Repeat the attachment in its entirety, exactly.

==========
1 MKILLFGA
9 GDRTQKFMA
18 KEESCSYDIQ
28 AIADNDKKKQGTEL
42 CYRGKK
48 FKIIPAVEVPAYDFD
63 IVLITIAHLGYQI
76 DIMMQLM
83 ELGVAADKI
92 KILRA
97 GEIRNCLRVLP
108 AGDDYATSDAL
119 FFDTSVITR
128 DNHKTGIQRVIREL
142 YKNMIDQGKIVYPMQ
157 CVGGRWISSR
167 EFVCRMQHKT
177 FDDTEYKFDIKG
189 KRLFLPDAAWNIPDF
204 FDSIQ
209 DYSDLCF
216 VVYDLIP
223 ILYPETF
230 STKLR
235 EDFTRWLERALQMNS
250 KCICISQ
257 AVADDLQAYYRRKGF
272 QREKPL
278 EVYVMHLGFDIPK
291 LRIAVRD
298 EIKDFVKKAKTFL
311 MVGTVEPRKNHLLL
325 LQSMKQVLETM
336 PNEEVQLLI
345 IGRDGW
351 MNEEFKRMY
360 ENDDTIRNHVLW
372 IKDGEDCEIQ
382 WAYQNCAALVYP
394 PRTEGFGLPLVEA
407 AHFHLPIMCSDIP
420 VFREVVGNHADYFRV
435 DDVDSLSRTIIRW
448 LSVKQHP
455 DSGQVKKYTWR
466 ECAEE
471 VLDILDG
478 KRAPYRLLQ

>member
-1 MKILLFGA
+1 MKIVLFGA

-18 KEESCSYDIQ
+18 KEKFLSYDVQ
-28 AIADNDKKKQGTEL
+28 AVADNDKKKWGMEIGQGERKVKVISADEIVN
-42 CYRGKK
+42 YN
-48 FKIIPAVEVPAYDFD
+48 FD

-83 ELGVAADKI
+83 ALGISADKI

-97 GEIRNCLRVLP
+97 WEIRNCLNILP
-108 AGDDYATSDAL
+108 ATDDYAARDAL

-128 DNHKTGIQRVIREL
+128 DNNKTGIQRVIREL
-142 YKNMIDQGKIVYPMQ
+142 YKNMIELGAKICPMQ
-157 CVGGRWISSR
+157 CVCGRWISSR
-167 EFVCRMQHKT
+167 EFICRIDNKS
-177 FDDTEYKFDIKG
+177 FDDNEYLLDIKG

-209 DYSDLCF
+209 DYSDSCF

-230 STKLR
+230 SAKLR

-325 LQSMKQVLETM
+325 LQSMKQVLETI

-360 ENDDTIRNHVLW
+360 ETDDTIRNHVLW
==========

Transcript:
1 MKILLFGA
9 GDRTQKFMA
18 KEESCSYDIQ
28 AIADNDKKKQGTEL
42 CYRGKK
48 FKIIPAVEVPAYDFD
63 IVLITIAHLGYQI
76 DIMMQLM
83 ELGVAADKI
92 KILRA
97 GEIRNCLRVLP
108 AGDDYATSDAL
119 FFDTSVITR
128 DNHKTGIQRVIREL
142 YKNMIDQGKIVYPMQ
157 CVGGRWISSR
167 EFVCRMQHKT
177 FDDTEYKFDIKG
189 KRLFLPDAAWNIPDF
204 FDSIQ
209 DYSDLCF
216 VVYDLIP
223 ILYPETF
230 STKLR
235 EDFTRWLERALQMNS
250 KCICISQ
257 AVADDLQAYYRRKGF
272 QREKPL
278 EVYVMHLGFDIPK
291 LRIAVRD
298 EIKDFVKKAKTFL
311 MVGTVEPRKNHLLL
325 LQSMKQVLETM
336 PNEEVQLLI
345 IGRDGW
351 MNEEFKRMY
360 ENDDTIRNHVLW
372 IKDGEDCEIQ
382 WAYQNCAALVYP
394 PRTEGFGLPLVEA
407 AHFHLPIMCSDIP
420 VFREVVGNHADYFRV
435 DDVDSLSRTIIRW
448 LSVKQHP
455 DSGQVKKYTWR
466 ECAEE
471 VLDILDG
478 KRAPYRLLQ

>member
-1 MKILLFGA
+1 MKIVLFGA

-18 KEESCSYDIQ
+18 KEKFLSYDVQ
-28 AIADNDKKKQGTEL
+28 AVADNDKKKWGMEIGQGERKVKVISADEIVN
-42 CYRGKK
+42 YN
-48 FKIIPAVEVPAYDFD
+48 FD

-83 ELGVAADKI
+83 ALGISADKI

-97 GEIRNCLRVLP
+97 WEIRNCLNILP
-108 AGDDYATSDAL
+108 ATDDYAARDAL

-128 DNHKTGIQRVIREL
+128 DNNKTGIQRVIREL
-142 YKNMIDQGKIVYPMQ
+142 YKNMIELGAKICPMQ
-157 CVGGRWISSR
+157 CVCGRWISSR
-167 EFVCRMQHKT
+167 EFICRIDNKS
-177 FDDTEYKFDIKG
+177 FDDNEYLLDIKG

-209 DYSDLCF
+209 DYSDSCF

-230 STKLR
+230 SAKLR

-325 LQSMKQVLETM
+325 LQSMKQVLETI

-360 ENDDTIRNHVLW
+360 ETDDTIRNHVLW